While it is widely known that it is hard to assign individual extreme weather events to climate change, advances in attribution science including a new project will help us to zero in on the causes of specific storms. Improved attribution science including spatial resolution climate models will enable us to get a better grasp of how individual extreme weather events are linked to global warming.
Attribution studies have shown that anthropogenic climate change has significantly increased the chances of the catastrophic temperatures seen in Europe in 2003, which brought many thousands of heat-related deaths. Likewise, the record Australian temperatures of 2013, which brought devastating forest fires and the destruction of many homes, have become substantially more likely due to human influence on climate.
Dr Peter Stott, head of the Climate Monitoring and Attribution team at the UK Met Office acknowledges that studies have shown the human influence on climate, he also warns against over assigning such phenomenon. While he accepts that greenhouse gas emissions have been the dominant cause of global warming, he cautions that at present it is still hard to attribute individual extreme weather events to climate change. He goes on to say that unusual extremes have always happened and are sometimes due to natural variability and not climate change.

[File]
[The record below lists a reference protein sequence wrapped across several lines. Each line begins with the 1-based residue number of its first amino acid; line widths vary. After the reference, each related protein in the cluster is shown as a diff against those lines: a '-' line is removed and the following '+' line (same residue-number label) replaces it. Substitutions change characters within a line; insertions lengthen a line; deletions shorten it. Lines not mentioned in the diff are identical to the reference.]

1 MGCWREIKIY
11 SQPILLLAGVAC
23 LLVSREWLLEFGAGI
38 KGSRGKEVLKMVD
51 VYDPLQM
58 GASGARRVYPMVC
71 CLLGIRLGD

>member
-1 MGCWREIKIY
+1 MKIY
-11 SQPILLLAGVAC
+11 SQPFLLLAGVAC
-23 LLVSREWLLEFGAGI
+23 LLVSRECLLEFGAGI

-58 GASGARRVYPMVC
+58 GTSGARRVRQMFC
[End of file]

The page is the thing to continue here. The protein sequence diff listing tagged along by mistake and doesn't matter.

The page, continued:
Stott suggests that natural variability may explain the recent run of wet summers in the UK dating back to 2007. He further explains that mis-attribution of extreme weather to climate change can easily lead to bad policy making.
It is clear that global warming has led to an increase in moisture in the atmosphere and roughly four percent more moisture over the oceans than in the 1970s. This has increased the likelihood of more intense rainfall. Attribution science`s study of wet and stormy weather in the UK has produced mixed results. The consecutive series of storms that have slammed into Britain this winter are due to an anomalous jet stream that has brought a sequence of intense storms on a more southerly track than usual.
While there is much that we do not know, a new European project may yield significant scientific dividends. The project is called EUCLEIA and it is led by the Met Office. It is developing a system that will provide reliable and user-relevant attribution assessments of floods, droughts, heatwaves, cold spells and storm surges in real time.
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